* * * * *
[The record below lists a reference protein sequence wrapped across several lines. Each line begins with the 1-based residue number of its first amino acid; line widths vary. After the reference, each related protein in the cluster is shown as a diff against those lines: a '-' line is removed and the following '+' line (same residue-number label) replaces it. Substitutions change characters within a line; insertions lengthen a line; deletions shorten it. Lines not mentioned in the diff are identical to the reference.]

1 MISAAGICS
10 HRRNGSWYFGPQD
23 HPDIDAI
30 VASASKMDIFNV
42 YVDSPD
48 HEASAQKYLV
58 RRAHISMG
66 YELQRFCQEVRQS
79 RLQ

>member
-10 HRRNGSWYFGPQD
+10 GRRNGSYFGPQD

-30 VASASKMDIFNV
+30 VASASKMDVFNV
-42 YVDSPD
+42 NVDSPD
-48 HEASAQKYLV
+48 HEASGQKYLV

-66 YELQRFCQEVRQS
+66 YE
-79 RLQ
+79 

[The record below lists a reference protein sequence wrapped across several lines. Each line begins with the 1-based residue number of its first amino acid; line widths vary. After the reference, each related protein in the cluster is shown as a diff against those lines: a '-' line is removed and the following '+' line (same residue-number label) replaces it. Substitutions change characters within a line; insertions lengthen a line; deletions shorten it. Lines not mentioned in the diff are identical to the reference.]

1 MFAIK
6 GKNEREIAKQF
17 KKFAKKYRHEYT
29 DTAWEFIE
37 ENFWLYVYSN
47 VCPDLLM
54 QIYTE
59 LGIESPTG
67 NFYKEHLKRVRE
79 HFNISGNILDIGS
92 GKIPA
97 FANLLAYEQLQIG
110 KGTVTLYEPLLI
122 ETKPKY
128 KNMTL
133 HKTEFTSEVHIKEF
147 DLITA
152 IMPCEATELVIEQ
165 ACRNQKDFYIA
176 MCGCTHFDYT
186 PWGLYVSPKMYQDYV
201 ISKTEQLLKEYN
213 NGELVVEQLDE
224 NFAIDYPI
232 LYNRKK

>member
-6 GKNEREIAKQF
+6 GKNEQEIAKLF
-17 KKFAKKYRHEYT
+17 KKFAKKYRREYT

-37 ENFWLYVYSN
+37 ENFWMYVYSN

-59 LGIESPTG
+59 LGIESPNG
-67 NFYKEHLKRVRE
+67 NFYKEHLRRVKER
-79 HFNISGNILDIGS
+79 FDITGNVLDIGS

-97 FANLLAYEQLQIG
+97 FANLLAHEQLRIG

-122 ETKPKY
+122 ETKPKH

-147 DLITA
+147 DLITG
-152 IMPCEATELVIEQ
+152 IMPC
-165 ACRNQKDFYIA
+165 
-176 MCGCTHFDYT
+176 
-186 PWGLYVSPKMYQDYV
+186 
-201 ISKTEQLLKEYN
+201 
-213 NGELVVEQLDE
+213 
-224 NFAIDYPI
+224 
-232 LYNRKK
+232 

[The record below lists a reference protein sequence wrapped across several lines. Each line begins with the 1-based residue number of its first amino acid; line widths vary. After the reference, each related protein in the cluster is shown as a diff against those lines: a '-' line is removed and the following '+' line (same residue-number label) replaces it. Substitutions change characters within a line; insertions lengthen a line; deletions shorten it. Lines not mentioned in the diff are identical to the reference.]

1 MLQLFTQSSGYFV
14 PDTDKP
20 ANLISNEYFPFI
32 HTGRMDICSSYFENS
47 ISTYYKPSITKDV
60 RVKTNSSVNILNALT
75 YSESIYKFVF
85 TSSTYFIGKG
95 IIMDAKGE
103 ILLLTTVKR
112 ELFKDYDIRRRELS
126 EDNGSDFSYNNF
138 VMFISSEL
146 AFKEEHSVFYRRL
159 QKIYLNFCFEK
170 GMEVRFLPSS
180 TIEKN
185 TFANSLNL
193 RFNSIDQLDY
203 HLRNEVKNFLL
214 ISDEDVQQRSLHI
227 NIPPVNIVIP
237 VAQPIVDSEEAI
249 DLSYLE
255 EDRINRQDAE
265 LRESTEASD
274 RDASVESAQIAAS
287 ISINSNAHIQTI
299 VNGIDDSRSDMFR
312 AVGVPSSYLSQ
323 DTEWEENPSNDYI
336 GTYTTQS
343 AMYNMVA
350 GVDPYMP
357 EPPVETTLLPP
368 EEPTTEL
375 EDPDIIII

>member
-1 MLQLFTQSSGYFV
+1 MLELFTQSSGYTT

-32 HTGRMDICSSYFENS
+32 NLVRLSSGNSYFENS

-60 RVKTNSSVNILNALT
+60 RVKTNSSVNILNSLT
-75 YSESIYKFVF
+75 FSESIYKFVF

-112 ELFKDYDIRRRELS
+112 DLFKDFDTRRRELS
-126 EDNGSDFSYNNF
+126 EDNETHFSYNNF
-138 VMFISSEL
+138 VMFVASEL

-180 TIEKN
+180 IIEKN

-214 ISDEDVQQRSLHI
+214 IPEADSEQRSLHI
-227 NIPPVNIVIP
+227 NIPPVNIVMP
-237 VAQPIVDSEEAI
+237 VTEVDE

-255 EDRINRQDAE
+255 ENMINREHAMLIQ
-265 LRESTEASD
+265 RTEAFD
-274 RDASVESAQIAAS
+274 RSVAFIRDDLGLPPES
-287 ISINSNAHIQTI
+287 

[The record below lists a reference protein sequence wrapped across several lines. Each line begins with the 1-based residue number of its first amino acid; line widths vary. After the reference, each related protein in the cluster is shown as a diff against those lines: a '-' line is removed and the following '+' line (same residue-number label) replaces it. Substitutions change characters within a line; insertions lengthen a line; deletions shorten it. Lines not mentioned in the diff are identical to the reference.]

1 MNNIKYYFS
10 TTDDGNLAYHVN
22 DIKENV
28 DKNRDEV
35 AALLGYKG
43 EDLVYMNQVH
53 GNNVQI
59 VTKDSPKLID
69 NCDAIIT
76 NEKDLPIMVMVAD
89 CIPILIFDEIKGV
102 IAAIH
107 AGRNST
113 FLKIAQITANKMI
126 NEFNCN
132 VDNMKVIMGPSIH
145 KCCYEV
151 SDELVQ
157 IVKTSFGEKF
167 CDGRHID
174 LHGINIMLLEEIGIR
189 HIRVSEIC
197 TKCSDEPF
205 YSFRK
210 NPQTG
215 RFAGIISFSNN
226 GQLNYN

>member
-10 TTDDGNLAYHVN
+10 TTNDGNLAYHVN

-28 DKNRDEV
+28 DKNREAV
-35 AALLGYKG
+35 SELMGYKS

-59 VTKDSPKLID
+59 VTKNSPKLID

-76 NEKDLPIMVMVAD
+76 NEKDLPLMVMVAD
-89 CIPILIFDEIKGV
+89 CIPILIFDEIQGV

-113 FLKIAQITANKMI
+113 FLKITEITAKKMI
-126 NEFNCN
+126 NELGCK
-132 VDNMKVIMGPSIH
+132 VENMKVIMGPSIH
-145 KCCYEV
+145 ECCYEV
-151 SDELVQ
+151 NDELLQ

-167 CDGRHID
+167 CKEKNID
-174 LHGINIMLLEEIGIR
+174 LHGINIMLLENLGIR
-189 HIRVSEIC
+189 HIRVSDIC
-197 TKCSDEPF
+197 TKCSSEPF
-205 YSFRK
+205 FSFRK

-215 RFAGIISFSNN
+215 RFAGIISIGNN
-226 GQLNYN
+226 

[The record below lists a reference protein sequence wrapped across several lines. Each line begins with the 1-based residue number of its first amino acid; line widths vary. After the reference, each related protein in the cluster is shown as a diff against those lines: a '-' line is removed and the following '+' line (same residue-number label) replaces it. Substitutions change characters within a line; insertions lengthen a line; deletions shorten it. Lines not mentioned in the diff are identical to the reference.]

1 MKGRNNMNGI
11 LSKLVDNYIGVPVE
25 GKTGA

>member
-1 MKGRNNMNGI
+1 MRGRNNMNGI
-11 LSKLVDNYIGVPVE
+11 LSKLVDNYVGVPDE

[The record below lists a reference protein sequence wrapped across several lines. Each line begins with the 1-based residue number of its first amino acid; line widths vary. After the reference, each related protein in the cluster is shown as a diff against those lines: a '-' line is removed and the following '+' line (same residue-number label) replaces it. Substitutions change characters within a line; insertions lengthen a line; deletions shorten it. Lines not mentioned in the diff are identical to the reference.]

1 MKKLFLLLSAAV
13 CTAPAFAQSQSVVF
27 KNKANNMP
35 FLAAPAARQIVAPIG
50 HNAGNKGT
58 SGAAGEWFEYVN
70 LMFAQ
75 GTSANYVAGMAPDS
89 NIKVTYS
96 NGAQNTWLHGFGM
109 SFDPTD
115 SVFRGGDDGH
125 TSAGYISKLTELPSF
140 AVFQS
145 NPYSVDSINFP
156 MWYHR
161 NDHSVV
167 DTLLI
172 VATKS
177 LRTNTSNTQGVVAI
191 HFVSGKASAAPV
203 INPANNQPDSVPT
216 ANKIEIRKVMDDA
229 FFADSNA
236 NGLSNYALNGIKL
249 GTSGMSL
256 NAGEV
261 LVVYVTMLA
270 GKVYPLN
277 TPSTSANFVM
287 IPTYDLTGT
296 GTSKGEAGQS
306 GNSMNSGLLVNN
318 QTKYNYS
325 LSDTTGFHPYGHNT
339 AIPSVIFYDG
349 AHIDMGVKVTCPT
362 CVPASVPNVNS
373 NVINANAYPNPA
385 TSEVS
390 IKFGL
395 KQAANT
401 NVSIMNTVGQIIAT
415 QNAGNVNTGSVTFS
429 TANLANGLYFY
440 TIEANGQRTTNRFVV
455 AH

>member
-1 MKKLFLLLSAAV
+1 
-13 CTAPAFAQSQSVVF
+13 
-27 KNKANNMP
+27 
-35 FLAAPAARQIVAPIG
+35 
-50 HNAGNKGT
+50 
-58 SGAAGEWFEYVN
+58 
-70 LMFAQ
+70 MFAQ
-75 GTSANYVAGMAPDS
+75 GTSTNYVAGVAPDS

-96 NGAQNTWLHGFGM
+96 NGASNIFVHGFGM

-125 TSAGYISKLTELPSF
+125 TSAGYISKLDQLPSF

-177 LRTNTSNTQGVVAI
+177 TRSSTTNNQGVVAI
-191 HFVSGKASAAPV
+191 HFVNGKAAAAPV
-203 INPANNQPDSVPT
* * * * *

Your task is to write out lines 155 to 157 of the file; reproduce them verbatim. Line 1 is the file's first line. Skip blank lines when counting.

1 MNNIKYYFS
10 TTDDGNLAYHVN
22 DIKENV